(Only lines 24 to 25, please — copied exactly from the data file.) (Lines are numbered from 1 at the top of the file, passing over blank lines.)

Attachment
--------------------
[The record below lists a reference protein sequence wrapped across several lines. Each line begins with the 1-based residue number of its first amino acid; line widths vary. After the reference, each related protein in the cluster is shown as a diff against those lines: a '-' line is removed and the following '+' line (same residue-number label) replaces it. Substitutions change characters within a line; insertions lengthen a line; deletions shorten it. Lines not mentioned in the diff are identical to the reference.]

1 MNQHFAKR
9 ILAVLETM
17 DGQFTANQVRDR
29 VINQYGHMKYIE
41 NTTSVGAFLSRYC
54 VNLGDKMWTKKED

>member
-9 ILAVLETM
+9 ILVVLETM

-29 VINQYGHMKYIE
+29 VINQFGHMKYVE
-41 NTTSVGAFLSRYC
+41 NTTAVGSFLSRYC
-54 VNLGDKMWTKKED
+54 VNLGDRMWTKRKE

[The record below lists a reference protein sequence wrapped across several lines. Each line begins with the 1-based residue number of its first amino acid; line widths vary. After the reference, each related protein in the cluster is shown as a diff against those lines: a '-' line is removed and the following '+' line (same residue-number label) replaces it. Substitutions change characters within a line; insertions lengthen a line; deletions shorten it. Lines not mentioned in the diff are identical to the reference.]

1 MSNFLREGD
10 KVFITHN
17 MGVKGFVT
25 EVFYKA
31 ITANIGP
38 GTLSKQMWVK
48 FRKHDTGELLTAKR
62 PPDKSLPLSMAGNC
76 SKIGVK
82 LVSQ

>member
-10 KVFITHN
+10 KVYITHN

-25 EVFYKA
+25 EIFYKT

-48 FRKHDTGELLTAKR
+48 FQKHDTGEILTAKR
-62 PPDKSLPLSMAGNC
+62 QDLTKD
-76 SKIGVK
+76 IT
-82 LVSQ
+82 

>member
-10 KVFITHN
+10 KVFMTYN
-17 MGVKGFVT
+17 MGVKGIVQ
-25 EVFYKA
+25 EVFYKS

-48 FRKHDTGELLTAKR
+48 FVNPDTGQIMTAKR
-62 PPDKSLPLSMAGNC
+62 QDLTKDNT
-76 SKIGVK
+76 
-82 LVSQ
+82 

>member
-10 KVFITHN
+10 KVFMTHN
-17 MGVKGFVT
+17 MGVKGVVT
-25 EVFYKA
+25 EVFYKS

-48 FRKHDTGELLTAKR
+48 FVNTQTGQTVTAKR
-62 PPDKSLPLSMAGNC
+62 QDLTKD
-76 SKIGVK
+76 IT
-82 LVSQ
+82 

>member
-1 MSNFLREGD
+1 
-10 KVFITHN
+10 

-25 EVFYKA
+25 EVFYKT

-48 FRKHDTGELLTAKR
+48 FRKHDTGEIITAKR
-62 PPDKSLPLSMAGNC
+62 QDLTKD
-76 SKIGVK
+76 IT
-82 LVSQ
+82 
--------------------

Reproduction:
48 FRKHDTGELLTAKR
62 PPDKSLPLSMAGNC